Michael Wilbon left the Washington Post yesterday, and less than a day later, he joined ESPN Chicago as a columnist. He wrote a very thoughtful goodbye column in the Washington Post that appeared on Monday, in which he called his experience at the Post, "greatest adventure imaginable." Everybody in the D.C. area went, "Awwww, we're gonna miss you too mikey," and we let him go without grudge.
Then, his first column appeared on ESPN Chicago this morning, and the whole thing just seems kind of disingenuous. Dan Steinberg was the first to take umbrage with it. This is the part that really struck me.
There's no place, none, better than Chicago in the summer and people are sick of hearing me say that in metropolitan Washington, D.C., where I've lived for 30 years. I've got Midwestern sensibilities, and anybody who has lived in the East that long knows for sure Midwestern sensibilities do exist.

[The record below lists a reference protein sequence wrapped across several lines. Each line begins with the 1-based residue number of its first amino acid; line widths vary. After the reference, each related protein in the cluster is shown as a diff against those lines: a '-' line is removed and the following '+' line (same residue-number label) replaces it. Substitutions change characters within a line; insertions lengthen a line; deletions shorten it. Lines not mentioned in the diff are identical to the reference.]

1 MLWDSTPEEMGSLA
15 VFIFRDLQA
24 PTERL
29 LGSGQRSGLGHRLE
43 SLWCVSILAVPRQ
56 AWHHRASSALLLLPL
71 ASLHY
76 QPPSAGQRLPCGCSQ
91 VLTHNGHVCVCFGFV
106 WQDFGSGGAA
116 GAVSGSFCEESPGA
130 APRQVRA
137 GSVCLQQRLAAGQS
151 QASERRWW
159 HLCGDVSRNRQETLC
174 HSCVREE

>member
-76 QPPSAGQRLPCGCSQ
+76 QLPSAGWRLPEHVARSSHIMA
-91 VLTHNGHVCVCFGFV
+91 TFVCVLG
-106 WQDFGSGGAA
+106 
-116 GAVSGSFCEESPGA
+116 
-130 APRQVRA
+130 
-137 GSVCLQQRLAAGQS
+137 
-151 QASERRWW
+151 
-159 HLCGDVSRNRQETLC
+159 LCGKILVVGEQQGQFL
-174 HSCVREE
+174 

You can't have it all, Michael. I understand that you were claiming D.C. as your professional home, and Chicago as your heart. But that's not the kind of thing that people will let you do. You can't have two home towns, and choosing one means abandoning the other. Going back to Chicago means leaving D.C., in more way than one.
We still appreciate everything you did for the Post and covering sports in this area. But if this was your professional home and your profession took you elsewhere, there is nowhere left here for you hang your hat. It sounds harsh, but that is just the way it is.